Saturday, November 01, 2008

important update: halloween was last night

Every year I find myself in the same situation, which is to say, the one in which I've thought of a bunch of great costume ideas in July, neglected to write any of them down, and found myself completely uncostumed at the end of October. Despite the build-up of candy in the stores, the online articles about scary movies, the steady creep of black-and-orange horror show paraphernalia, Halloween surprises me with its suddenness every year. It's as if I fall asleep on October 30th and wake in the midst of a queasy alternate universe where everyone is obliged to dress in archetypes. It's like the subconscious has risen and devoured consciousness, and for some reason my brain has been tasted and left on the plate with the napkins.

We don't do any preparations for Halloween at our apartment, which may have something to do with it. Schmutzie and I are not seasonal decorators (thus the fact that we have never had a Christmas tree, making do instead with an iron sculpture wrapped in fake foliage, LED lights and topped with a cowboy hat), and no children come to our door for candy, so we never buy any.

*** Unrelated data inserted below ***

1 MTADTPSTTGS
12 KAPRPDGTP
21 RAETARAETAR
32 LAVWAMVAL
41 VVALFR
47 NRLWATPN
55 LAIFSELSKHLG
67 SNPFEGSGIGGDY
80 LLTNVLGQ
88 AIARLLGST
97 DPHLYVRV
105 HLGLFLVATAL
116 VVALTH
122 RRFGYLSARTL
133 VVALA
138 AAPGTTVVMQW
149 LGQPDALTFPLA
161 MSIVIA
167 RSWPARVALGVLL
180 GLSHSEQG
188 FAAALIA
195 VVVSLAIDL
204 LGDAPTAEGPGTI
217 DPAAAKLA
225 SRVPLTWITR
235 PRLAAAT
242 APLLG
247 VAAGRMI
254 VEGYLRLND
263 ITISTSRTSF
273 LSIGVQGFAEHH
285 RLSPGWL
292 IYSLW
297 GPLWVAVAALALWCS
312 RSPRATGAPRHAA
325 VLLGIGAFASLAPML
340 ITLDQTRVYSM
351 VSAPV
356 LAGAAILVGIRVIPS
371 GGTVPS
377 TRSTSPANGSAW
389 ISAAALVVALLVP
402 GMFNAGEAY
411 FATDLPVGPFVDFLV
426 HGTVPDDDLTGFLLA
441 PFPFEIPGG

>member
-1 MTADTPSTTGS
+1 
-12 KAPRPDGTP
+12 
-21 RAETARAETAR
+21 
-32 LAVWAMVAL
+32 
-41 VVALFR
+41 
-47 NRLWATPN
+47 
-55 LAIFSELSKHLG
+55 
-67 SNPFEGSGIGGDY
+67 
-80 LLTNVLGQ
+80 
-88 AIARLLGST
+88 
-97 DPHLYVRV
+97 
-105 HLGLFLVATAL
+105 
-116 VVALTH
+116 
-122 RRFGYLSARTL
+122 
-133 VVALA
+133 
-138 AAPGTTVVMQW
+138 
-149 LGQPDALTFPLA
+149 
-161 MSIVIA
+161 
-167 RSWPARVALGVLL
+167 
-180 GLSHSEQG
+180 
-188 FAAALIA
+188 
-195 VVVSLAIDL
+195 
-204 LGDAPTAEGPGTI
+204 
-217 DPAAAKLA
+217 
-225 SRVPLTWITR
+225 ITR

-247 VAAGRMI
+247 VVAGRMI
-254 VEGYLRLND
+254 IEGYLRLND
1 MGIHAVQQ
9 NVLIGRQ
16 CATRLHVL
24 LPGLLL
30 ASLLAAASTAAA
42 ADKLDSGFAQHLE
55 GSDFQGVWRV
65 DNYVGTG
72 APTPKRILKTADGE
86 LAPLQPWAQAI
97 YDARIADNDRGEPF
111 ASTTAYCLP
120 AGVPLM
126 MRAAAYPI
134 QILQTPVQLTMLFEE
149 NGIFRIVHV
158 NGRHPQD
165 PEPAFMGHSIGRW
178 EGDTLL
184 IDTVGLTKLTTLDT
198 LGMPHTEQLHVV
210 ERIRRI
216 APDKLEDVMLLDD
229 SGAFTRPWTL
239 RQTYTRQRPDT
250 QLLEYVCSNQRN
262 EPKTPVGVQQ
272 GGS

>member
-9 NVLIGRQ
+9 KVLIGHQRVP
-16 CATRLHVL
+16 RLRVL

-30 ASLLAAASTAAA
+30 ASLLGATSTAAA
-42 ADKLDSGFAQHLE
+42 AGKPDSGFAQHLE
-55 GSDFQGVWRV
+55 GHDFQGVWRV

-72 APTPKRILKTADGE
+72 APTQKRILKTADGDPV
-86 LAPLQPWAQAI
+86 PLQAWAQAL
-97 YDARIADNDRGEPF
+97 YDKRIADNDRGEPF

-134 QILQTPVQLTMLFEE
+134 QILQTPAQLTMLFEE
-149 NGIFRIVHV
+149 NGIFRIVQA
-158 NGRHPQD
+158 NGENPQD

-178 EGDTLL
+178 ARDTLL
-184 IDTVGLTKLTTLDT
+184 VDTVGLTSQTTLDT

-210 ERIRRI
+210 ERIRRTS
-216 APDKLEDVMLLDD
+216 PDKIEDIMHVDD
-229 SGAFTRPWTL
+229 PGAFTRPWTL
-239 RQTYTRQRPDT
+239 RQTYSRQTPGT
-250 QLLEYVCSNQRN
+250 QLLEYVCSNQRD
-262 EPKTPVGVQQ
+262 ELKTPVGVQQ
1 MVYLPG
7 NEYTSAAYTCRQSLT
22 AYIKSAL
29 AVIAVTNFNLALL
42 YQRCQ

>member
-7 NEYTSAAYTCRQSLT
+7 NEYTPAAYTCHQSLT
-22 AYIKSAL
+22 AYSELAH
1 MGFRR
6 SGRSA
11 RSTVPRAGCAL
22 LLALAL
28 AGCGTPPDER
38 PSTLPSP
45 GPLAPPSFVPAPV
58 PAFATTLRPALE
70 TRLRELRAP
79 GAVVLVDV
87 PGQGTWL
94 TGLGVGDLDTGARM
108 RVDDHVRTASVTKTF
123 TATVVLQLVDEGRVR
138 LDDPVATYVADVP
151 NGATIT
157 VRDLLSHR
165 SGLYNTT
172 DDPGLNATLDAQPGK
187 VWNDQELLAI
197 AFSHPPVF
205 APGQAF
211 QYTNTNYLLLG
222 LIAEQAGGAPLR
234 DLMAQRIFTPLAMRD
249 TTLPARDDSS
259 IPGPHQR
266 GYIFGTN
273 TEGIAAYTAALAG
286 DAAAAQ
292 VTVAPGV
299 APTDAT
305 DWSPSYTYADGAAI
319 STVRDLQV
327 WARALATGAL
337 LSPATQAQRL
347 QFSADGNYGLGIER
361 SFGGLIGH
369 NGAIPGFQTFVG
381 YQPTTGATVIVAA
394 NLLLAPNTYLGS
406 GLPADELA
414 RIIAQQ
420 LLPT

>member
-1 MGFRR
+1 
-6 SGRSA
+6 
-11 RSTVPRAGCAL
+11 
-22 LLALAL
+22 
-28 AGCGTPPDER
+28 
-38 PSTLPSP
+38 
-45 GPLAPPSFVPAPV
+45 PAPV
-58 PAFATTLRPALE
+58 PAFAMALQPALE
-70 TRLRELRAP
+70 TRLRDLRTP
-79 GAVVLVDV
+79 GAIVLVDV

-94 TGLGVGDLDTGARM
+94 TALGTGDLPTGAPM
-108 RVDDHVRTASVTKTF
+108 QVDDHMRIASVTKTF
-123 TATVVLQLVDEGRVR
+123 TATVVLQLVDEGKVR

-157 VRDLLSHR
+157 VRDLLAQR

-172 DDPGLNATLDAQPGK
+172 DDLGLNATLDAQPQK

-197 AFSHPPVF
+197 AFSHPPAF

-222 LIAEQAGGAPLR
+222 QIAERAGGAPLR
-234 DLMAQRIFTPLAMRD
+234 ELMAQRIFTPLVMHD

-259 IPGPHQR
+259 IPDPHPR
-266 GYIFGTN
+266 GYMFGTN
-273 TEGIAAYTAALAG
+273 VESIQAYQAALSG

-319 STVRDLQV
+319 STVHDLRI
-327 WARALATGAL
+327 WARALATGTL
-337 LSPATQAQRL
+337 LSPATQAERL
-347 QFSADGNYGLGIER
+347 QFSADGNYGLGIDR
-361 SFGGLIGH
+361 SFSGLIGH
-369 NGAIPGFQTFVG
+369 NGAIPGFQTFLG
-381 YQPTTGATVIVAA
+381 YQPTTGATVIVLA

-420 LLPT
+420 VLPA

But it's great fun to go out for a drink after work and witness the ingenuity and/or desperation on display. By far the most common costume of choice was pirate. I found it interesting that both men and women dressed in pirate gear, which makes Kiera Knightley an unlikely pathbreaker. Even among the unpirated a kind of eighteenth century aesthetic prevailed, with piled-up wigs, frilly shirts and billowy dresses everywhere. A couple of my friends had taken aim at 1930s and 40s era sex symbols, with great success. A couple of Hunter S. Thompsons roamed the crowd, one with a Dr. Gonzo attendant. My friend Steve showed up as J. Michael Hall's Dexter, with the green river driver shirt, latex gloves and expensive looking blood splatter on his face. A Silent Bob and Jay kept walking in and out of the bar, astonishingly recognizable. There were no Sarah Palins or any other politicians, which shows how immune we Canadians can be to the political agonies across the border.

Most of the women fit into the 'slutty n' category of dress-up (slutty pirate, slutty construction worker, slutty vampire, slutty fairy, slutty devil, slutty accountant, slutty comptroller, you name it), but what amazed me were the astonishing number of wings on women's backs. Fairy wings, bee wings, angel and devil wings, miscellaneous wings: everything except deep-fried chicken wings, I would guess. Wings were the psychoplasmatic feminine expression of the night. Aside from that it was all tits and teeth and cheap greasepaint.

I had no costume, but at some point I drank enough to put on a Viking helmet.

My friend Shanan took a picture of us together, but I had clearly hit the point of no return, and most of my energy was spent trying to hold my face together. Fortunately Shanan (the poreless face on the left) had enough smile for both of us. She also had the presence of mind to actually look at the camera.